21. Well, you have rectified that now. Probably a bit late for faine, but for anybody else going to Lekeito, there is one great fish restaurant and it can be found on the quay just to the left of the white boat in the photo in faine's posting of 15 August. It's called Kaia and friends from Bilbao will travel out to eat there regularly. It's been a few years since we have eaten there but these notes and photos are calling us back.
  22. kerriar

    Ile de Re

    You could start by reading John Whiting's very witty and wide ranging if slightly down- beat essay at http://www.whitings-writings.com/Travel/ile_de_re.htm. We spent a family holiday there a two years ago and not much has changed since John's visit in the 90's. Just look for somewhere simple to eat - there will be little memorable but the seafood will be as fresh as it gets. The best meals we had were cooked at home after a trip to the market. Re attracts a lot of snobbish Parisiens who seem to stay behind the high hedges that surround their stylish cottages and the local restaurant scene sometimes only rises to the mediocre. The local wine industry has not progressed much - John's comments are rather kind. The island is however a cyclists' paradise and a great place to unwind.
  23. Just received today a whole (leg of) jamón Ibérico as a birthday present - without weighing it I would guess there is at least five kilos here. This is very definitely a first in this household and we've been scrambling around to find what to do next. We're leaving for a week in Helsinki early tomorrow morning so some arrangements have to be made. On the basis of what advice is on this and other websites, the following is what I propose to do. There is a thin layer of white mold across part of the exterior. I understand it to be harmless and it will simply be wiped off with a damp cloth. The leg will then be hung in the garage - normally cool and dry - by the little attached rope until we get back. (Then we probably need to have another party.) Is there anything more to done to ensure its welfare? Once we start to slice, I understand the cut face should be covered with a damp cloth or some cling film - any other advice? The labels say that it comes from Rubado on the Calle Jesus Aprendiz in Madrid and should be consumed before the end of November. Brussels, where we live, has a generally temperate moist climate so I fear that the leg may not keep as long as it might in Spain - again any advice would be welcome.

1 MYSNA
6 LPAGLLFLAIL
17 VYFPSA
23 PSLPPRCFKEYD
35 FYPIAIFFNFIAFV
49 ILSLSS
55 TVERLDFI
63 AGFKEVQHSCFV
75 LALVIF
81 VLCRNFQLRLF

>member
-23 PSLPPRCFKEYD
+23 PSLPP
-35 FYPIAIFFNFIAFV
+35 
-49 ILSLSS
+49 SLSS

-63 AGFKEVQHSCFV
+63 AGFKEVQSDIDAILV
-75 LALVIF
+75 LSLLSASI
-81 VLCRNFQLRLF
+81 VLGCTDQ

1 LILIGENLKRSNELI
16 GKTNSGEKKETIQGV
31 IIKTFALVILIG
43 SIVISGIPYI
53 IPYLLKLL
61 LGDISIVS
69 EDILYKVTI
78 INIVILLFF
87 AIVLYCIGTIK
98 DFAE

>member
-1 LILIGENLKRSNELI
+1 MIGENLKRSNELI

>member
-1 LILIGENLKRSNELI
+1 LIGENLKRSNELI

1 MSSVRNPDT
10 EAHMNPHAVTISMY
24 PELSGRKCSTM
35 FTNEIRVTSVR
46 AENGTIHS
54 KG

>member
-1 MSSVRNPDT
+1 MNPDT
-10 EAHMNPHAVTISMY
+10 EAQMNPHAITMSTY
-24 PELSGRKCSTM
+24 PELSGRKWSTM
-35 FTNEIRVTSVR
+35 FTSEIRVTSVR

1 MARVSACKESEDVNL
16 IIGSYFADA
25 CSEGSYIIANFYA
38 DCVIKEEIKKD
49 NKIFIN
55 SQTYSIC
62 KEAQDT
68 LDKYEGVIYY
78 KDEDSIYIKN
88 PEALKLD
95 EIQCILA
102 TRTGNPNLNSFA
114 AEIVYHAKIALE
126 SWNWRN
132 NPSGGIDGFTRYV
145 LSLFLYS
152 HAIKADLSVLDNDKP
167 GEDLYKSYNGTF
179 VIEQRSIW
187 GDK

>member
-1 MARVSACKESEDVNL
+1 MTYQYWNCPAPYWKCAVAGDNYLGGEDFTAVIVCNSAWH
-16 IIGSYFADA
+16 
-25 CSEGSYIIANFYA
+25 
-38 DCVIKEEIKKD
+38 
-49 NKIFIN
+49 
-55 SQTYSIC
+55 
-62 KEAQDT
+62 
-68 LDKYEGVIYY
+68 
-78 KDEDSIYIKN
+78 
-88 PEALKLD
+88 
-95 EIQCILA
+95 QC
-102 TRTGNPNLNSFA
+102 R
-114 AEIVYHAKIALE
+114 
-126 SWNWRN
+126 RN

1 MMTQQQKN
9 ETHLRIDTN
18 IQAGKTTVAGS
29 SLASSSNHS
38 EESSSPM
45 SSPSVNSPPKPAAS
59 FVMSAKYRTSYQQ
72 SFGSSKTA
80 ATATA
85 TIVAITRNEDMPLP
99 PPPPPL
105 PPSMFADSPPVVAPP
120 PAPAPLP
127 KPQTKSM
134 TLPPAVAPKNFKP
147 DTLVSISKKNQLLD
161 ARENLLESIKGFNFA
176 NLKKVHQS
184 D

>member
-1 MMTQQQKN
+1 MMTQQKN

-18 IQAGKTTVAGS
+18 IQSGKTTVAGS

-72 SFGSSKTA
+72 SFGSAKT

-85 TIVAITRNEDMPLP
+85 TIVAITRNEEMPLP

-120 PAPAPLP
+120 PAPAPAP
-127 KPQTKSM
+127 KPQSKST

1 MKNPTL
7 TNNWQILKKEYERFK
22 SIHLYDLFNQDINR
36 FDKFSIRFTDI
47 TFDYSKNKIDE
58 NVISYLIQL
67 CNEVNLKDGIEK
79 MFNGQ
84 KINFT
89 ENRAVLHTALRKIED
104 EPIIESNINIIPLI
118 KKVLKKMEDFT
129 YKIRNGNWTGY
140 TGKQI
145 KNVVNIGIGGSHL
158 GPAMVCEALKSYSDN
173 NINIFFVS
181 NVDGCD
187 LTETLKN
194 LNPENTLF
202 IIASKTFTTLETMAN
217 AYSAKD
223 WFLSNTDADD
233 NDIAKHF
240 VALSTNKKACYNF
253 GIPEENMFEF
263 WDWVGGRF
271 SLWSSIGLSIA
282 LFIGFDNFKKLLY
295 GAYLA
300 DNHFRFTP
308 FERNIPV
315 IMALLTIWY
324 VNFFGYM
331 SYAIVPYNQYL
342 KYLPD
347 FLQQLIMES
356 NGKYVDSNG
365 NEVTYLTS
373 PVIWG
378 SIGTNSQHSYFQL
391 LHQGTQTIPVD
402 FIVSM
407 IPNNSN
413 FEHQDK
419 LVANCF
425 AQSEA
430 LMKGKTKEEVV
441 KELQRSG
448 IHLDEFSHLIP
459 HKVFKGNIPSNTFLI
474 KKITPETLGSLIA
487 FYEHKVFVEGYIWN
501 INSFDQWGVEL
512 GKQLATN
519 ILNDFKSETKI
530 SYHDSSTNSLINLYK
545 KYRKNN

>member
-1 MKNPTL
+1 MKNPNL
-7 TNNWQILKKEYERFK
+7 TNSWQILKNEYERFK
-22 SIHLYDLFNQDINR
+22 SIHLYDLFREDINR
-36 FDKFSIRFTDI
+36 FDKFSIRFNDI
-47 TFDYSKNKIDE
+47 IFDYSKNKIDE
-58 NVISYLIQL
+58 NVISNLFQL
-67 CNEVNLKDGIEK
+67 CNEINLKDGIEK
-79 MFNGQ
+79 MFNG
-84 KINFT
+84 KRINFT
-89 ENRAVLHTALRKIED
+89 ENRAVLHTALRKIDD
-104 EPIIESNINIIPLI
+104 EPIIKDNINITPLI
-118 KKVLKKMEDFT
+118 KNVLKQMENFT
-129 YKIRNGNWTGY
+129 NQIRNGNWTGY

24. Vinotas - I don't think Auberge de Cedre can be classed as pricey. Leaving aside the inexpensive accommodation (which was really not to everybody's taste - Margaret's news about the upgrade is welcome), the website is showing menus this year at €30 and €39. Even going a la carte will not push this up too much. The wine list however is difficult to beat - nearly all local and great rapport prix/qualité. Over the years, the cellar has been assembled with skill and enthusiasm. These wines Languedoc wines are increasingly on the lists of some of the world's great restaurants but never at these prices. More generally, you won't go wrong with Graham Tigg's guidance.
  25. There have been stories circulating in Brussels that Bruneau was for sale or would close at the end of the year. This seems to confirm it. Paulbrussel's measured response to deliberate rudeness can only relate to a restaurant that will not be around for much longer. It is however a great pity that a long standing establishment of some quality should end its days on a note of "je m'en fous" ism. Bruneau has for many years been everything a three star restaurant should aspire to. Every meal I have had there (alas, not as many as I would have wished) has been a pleasure and demonstrated imagination, professionalism and, let it be said, courtesy. This is of course merely a personal view but Bruneau has received consistent well-merited praise from other contributors to this thread and feedback over the years from friends and colleagues have been uniformly positive. A couple of meals in 2008 after the demotion by Michelin left me with the impression that they were working to regain the third star but I have not been there since. So what has happened? It really doesn't matter since there are so many other alternatives in or within reach of the city.